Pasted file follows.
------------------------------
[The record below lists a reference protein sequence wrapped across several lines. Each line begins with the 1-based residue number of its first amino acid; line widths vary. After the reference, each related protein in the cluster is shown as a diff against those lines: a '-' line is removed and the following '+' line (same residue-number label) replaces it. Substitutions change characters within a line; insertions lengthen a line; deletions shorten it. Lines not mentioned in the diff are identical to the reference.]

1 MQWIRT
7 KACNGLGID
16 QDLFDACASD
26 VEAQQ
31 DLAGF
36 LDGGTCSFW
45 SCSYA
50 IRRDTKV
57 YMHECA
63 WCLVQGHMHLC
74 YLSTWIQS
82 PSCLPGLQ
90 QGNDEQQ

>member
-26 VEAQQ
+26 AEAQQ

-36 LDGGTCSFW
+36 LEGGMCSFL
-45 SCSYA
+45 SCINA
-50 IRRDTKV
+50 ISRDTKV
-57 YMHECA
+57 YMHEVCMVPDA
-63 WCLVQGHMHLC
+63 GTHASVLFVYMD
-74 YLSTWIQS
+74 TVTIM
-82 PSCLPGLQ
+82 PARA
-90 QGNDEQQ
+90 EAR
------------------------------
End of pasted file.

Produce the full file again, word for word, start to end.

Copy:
[The record below lists a reference protein sequence wrapped across several lines. Each line begins with the 1-based residue number of its first amino acid; line widths vary. After the reference, each related protein in the cluster is shown as a diff against those lines: a '-' line is removed and the following '+' line (same residue-number label) replaces it. Substitutions change characters within a line; insertions lengthen a line; deletions shorten it. Lines not mentioned in the diff are identical to the reference.]

1 MQWIRT
7 KACNGLGID
16 QDLFDACASD
26 VEAQQ
31 DLAGF
36 LDGGTCSFW
45 SCSYA
50 IRRDTKV
57 YMHECA
63 WCLVQGHMHLC
74 YLSTWIQS
82 PSCLPGLQ
90 QGNDEQQ

>member
-26 VEAQQ
+26 AEAQQ

-36 LDGGTCSFW
+36 LEGGMCSFL
-45 SCSYA
+45 SCINA
-50 IRRDTKV
+50 ISRDTKV
-57 YMHECA
+57 YMHEVCMVPDA
-63 WCLVQGHMHLC
+63 GTHASVLFVYMD
-74 YLSTWIQS
+74 TVTIM
-82 PSCLPGLQ
+82 PARA
-90 QGNDEQQ
+90 EAR